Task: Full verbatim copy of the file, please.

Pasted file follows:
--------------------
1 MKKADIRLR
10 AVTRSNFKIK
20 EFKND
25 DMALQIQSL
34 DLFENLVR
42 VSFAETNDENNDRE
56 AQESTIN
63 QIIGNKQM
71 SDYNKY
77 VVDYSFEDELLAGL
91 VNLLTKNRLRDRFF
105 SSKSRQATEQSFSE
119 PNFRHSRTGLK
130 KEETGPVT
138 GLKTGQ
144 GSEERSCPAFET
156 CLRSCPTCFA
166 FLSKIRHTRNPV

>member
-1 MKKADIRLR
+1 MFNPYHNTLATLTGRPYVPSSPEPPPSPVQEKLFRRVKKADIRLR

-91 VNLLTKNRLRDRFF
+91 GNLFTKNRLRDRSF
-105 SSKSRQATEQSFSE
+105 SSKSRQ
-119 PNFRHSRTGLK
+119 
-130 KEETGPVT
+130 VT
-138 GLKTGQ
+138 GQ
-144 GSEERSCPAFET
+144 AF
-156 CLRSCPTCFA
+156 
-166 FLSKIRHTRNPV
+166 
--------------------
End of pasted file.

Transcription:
1 MKKADIRLR
10 AVTRSNFKIK
20 EFKND
25 DMALQIQSL
34 DLFENLVR
42 VSFAETNDENNDRE
56 AQESTIN
63 QIIGNKQM
71 SDYNKY
77 VVDYSFEDELLAGL
91 VNLLTKNRLRDRFF
105 SSKSRQATEQSFSE
119 PNFRHSRTGLK
130 KEETGPVT
138 GLKTGQ
144 GSEERSCPAFET
156 CLRSCPTCFA
166 FLSKIRHTRNPV

>member
-1 MKKADIRLR
+1 MFNPYHNTLATLTGRPYVPSSPEPPPSPVQEKLFRRVKKADIRLR

-91 VNLLTKNRLRDRFF
+91 GNLFTKNRLRDRSF
-105 SSKSRQATEQSFSE
+105 SSKSRQ
-119 PNFRHSRTGLK
+119 
-130 KEETGPVT
+130 VT
-138 GLKTGQ
+138 GQ
-144 GSEERSCPAFET
+144 AF
-156 CLRSCPTCFA
+156 
-166 FLSKIRHTRNPV
+166 